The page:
Why Can't I Stop Trying?
Everyone knows that trying to conceive is grim. Constantly counting days. The scheduled sex. Was that an implantation cramp I just felt? The monthly disappointment. Your entire world reduced to the size of an egg, everything else irrelevant. And after four years of this I feel I am stuck in a half-life, a sort of emotional limbo where nothing can change, nothing can move forward, and I’ve lost the person I used to be.
So why don’t we stop trying? We’re not the sort of infertile where you go to the hospital one day and they tell you that you can’t have a baby, and your life changes in an instant. We’re the sort of infertile where you get pregnant three times, and despite all your rational resources telling you otherwise, you can’t help wondering if there’s a chance you might again. Six months ago I thought we would stop when we couldn’t bear it any longer, when the desire to escape the miserable half-life pushed us through the pain barrier of stopping trying, for lack of anywhere else to go.
But now I’m not so sure. I honestly don’t think we are trying for a baby anymore, neither of us has any hope left. I try because I can’t do otherwise. I look across to what is on the other side of the decision and I can’t reconcile myself to it, to the permanence of it. Say to yourself the phrases “a couple trying for a baby” and “a couple who couldn’t have children” and just pause for a moment on those two contrasting mental pictures. Taking a conscious, self-directed decision to move overnight from being a couple trying for a baby to being a couple who couldn’t have children is just proving too much for me. And it is overnight. After all, one day you’re taking your folic acid, and the next you’re not (damn those trying to conceive rituals).
Slowly it dawns on me that the folic acid ritual may be all I actually have control over. I feel like I’m being kidnapped, bundled screaming and kicking into a car, forcibly dragged away from the life I thought I was going to live, and into a life I have no desire to live. But I know I have to surrender to the kidnappers and stop fighting.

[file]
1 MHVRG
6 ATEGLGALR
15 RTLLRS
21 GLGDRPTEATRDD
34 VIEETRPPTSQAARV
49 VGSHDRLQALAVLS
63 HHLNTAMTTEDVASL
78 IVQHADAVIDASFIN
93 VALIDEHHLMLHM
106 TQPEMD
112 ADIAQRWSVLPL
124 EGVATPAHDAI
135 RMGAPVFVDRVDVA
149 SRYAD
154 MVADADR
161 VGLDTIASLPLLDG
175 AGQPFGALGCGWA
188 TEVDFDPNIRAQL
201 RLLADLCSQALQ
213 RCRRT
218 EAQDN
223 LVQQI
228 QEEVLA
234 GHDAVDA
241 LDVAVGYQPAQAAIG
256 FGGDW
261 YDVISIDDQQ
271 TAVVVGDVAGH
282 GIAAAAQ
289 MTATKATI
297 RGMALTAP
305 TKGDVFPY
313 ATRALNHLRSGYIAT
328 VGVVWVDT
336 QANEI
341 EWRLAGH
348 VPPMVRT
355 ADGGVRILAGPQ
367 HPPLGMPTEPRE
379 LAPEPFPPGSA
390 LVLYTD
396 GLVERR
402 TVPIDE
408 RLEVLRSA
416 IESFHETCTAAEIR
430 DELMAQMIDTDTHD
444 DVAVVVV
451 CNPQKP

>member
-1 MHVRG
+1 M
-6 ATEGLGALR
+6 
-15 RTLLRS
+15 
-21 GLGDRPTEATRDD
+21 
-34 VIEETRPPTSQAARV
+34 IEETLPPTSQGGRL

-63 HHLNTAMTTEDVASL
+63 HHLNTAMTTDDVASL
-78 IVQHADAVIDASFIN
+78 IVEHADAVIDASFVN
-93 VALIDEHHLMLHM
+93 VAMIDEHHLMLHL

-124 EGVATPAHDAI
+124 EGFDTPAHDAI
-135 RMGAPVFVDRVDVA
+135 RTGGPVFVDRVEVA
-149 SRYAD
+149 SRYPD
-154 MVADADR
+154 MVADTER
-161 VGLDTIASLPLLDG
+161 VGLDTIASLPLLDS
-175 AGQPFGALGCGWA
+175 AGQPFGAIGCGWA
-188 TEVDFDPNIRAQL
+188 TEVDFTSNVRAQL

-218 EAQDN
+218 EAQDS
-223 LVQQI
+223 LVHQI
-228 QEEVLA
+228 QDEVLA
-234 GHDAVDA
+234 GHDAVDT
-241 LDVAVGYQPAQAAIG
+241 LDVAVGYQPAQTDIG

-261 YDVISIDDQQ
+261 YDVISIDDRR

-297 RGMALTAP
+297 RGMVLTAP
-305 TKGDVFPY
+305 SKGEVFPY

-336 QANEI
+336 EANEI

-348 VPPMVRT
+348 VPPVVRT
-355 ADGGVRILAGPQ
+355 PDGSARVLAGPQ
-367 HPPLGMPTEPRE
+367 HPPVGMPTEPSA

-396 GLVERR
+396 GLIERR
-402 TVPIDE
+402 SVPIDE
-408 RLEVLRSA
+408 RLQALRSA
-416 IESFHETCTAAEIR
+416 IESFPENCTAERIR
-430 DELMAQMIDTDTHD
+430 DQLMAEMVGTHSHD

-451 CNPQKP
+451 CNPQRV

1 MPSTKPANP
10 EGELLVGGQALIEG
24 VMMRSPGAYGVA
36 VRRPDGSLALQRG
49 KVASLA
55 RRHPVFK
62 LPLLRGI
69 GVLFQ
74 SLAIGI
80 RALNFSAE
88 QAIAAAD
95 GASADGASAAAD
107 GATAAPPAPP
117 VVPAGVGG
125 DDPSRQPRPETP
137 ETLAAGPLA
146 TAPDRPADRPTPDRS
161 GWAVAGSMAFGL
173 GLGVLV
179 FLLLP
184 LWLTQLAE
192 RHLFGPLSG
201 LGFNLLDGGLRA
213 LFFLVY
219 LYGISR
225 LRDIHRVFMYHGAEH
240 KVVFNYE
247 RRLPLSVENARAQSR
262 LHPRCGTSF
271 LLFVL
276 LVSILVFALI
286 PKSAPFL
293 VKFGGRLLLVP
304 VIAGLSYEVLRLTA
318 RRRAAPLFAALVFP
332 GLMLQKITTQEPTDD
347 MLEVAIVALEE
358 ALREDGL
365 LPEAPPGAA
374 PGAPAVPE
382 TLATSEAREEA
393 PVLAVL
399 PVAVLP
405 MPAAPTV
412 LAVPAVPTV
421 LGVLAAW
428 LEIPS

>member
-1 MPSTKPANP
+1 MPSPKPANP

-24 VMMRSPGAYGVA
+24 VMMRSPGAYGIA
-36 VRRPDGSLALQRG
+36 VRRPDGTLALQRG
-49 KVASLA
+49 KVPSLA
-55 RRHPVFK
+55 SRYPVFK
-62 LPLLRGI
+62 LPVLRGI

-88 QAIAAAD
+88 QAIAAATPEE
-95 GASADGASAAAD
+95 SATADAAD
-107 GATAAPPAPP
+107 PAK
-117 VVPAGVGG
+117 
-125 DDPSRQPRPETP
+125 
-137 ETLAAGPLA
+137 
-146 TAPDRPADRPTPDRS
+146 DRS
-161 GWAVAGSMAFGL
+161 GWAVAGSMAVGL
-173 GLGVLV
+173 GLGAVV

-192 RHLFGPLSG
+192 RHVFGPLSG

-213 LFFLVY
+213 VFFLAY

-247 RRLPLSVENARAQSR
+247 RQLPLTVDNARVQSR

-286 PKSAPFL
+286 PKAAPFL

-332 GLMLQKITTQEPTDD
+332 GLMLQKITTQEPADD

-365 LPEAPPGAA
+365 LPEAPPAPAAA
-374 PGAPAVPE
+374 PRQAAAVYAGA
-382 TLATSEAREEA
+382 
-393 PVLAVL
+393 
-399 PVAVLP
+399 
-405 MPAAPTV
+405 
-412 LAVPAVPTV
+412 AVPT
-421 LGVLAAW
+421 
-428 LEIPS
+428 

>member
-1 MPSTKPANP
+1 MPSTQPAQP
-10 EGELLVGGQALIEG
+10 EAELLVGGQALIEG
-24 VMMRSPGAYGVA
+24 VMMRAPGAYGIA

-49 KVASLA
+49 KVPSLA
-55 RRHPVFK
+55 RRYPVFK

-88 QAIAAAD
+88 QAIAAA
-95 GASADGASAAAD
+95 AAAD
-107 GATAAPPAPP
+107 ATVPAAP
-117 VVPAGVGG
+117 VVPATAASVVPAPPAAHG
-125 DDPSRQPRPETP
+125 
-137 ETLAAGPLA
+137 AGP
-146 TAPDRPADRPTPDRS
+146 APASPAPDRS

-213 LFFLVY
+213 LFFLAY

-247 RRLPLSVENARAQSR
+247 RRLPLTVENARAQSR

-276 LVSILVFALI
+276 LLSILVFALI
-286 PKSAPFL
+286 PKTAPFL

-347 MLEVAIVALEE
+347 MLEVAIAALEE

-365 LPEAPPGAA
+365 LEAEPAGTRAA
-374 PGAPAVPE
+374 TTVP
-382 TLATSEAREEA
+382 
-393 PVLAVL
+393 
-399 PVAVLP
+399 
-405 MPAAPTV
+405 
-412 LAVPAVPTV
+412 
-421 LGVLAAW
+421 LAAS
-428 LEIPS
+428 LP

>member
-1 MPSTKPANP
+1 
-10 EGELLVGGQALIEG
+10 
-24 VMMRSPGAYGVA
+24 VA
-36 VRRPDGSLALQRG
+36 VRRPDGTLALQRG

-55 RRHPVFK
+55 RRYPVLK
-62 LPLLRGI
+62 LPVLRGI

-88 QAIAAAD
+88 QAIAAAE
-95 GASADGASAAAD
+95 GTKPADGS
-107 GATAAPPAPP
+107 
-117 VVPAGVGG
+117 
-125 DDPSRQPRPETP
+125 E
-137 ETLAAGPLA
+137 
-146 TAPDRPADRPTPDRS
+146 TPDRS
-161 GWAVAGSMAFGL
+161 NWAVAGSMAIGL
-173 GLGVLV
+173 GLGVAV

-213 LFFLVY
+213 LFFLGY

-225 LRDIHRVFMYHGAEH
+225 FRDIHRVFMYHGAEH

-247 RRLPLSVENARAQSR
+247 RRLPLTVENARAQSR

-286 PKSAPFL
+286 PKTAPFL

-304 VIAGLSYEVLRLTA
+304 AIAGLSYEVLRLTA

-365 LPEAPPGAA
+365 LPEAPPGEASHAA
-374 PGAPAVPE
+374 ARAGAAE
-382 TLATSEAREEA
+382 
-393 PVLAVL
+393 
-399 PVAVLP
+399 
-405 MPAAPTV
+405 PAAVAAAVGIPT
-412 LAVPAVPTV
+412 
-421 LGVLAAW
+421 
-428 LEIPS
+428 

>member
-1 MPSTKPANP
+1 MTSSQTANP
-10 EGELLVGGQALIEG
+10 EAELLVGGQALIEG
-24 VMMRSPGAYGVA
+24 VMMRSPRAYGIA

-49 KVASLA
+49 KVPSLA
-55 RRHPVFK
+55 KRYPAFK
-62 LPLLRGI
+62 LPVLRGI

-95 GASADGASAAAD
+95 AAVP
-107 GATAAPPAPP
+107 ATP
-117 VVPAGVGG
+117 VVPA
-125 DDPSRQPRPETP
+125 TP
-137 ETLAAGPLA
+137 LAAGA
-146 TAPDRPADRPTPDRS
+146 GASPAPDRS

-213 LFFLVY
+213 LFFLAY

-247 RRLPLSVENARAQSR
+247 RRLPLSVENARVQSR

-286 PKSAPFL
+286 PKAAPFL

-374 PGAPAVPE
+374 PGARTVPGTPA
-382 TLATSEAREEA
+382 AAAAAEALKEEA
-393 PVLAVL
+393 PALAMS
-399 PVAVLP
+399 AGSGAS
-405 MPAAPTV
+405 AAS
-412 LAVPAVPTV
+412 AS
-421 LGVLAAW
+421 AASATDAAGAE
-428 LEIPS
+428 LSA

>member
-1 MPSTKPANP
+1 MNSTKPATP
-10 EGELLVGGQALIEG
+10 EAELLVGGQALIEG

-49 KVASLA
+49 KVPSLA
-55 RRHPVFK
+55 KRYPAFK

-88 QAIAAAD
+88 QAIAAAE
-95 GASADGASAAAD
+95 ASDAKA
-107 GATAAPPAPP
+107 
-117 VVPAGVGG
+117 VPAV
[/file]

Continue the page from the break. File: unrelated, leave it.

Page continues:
What I see on the other side of the decision is hard work. How to learn how to be a good version, my version, of the woman who couldn’t have children? (And not be defined by it.) I have this dim sense that good things might be out there, things that I will never reach for as long as I turn away from the decision – strength, knowledge, empathy, peacefulness even. And a path to enjoying my life in other ways, ways I have almost forgotten exist. But right now they are just shadows compared to the sharp, deep desolation I know I will need to wade through to reach them.
It’s chastening to realise that, for me at least and at this point in our journey, it’s letting go of a certain self-image that is the kicker. It’s the husk that’s left now I’ve had to suppress my physical, visceral desire for a baby so many times, but it’s surprisingly powerful. And of course the irony is that most of the people with whom I play a social role – colleagues, family, friends – probably already see me as the woman who couldn’t have children (and love me all the same). But I haven’t caught up with them yet.